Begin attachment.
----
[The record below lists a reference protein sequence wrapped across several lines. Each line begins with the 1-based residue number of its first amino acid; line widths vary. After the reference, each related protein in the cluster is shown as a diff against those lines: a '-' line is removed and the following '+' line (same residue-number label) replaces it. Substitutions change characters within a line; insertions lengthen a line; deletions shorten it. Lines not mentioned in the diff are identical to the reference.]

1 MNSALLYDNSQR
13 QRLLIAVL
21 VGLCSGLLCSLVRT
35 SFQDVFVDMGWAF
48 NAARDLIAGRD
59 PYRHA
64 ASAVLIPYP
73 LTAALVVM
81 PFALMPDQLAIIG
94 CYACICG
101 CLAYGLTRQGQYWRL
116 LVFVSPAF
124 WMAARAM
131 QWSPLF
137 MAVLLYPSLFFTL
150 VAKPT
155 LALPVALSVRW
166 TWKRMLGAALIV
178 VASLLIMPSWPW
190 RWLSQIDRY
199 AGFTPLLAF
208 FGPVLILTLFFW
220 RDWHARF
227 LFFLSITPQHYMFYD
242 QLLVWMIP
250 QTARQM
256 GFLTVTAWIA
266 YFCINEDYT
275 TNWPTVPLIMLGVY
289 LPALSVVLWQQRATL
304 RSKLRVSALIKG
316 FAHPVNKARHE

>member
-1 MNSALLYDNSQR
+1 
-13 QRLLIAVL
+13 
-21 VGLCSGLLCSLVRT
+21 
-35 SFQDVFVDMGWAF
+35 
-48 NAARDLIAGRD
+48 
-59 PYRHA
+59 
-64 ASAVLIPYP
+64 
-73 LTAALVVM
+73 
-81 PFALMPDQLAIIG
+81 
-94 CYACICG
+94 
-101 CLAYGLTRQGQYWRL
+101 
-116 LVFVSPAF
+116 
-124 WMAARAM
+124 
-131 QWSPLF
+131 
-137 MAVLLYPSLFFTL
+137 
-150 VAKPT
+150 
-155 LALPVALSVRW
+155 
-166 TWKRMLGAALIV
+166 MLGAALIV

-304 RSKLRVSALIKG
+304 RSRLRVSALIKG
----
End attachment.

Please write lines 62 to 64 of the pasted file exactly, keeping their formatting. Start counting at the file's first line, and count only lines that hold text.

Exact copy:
+131 
-137 MAVLLYPSLFFTL
+137 